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Local 5th-graders reach out to Kansas students following bomb threat

Local 5th-graders reach out to Kansas students following bomb threat

Twenty-four heartfelt letters sent by Buckland Shelburne Elementary School fifth-graders to Garden City, Kan., inspired a Garden City video that has been viewed at least 21,000 times and shared at least 400 times from the city’s Facebook page.

The letters were written in reaction to news that three members of a Kansas militia group were convicted of plotting to bomb a mosque and a Garden City apartment complex where 130 people live, including Somali immigrants.

When learning that many of the apartment complex residents were afraid to go out after the incident, students from Patricia Perlman and Jackie Goodman’s fifth-grade classrooms wanted to send messages to the community affected by the threatened attack.

“When I heard what happened to your city, I was shocked and a bit scared,” wrote BSE student, Lydia. “I don’t understand why people think it is OK to harm people who have done nothing… No one deserves to be treated so awful.”

“This is not our country,” wrote Adison, another student. “Our country is supposed to be a welcoming country.”

“My heart dropped when I heard there was almost a bombing that would kill 130 people — who would do such a thing,” asked student Ruby. “Ms. Perlman’s class is supporting you all.”
The subject was brought up in March by students at a daily classroom morning meeting, Perlman says. She said the morning meeting is often used as a time when children share their concerns with others. “We get that all taken care of and out of the way, so we can start on the real business of learning,” she said.

“Children today, especially 10-year-olds, they’re exposed to constant news through social media,” said Perlman. “Developmentally, nothing is more important to a 10-year-old than fairness.”

When they learned that some residents of the apartment building were afraid to leave home after the threat, the children asked if they could write letters to them. “That was not part of my daily plan,” said Perlman, who teaches writing. “But when children are begging for something, I couldn’t refuse.”

After getting parents’ permission to send out the student letters, Perlman sent the 24 unedited, handwritten letters, with first names only of the BSE students, to Garden City Manager Matthew C. Allen.

“Our school is a public school based on the core values of compassion, responsibility and safety,” she wrote. “We often discuss current events; your story moved them very much. … I hope these letters bring some hope and joy to the residents of the targeted apartment building.”

Allen said the letters were shared with the Bernadine Sitts Intermediate Center, a public school that serves about 450 fifth- and sixth-grade students, and the community affected by the bomb plot. The city manager’s office also put together a 2½-minute video, of Bernadine Sitts fifth-graders reading excerpts of the BSE letters. They called the video “Infinite Hope,” and it was posted on the city’s Facebook and on YouTube.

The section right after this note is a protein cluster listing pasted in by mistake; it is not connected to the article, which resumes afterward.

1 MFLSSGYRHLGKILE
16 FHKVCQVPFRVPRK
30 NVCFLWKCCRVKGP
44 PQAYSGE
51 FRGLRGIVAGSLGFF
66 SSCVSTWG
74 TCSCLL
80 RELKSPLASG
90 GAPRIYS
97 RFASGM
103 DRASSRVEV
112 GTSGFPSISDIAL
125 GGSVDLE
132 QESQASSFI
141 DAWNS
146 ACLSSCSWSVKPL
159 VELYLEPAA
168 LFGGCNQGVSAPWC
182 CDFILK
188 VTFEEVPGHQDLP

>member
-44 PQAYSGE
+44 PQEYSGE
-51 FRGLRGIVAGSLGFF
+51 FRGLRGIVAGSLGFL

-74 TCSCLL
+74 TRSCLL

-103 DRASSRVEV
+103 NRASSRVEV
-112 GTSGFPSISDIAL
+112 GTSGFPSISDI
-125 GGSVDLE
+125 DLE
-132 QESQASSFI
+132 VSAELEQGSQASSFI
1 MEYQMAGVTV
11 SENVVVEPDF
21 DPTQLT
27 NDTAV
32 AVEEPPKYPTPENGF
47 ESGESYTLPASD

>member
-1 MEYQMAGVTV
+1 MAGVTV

“This was such a generous act of kindness by Patricia and her students,” Allen said. “There were many of us who were deeply moved. We wanted to find a way that not only said ‘thank you’ to the students in Massachusetts, but also drew attention to what we believe modeled best-practice behaviors for the way citizens treat each other.”

Garden City, a regional hub of western Kansas, is a community of almost 31,000 people, with 20 languages spoken in the local school system, according to the city’s website. Tyson Fresh Meats Inc. is one of its largest employers, and many immigrants living in the town are employed in the meat-packing industry.

The letters were sent in late March, and when the BSE students did not hear back from Kansas for several weeks, they asked Perlman what happened. “I said you don’t send kindness out into the world with any expectation. The rewards don’t have to be tangible. The reward is what you feel — that you’ve done something,” she said.

After the video was produced, the fifth-grade classes watched it; some of the students cried when their words and names were read out.

“It was just great,” said Perlman. “We were astonished. They were so proud,” she said of the students. “The kids were saying, ‘I didn’t think I could make a difference.’ And it just inspired them to do more.”

The school year ended soon after the video was made, but there is talk of the fifth-graders from both schools becoming pen pals for the coming school year, according to Perlman.

Allen said the video has been viewed more times than anything else the city has posted.

“There’s been a lot of positive feedback on the interaction between the fifth grades between the two parts of the country,” he said. “It’s a glimpse of what the world would look like if human beings treated each other the way the fifth-graders treated each other.” 

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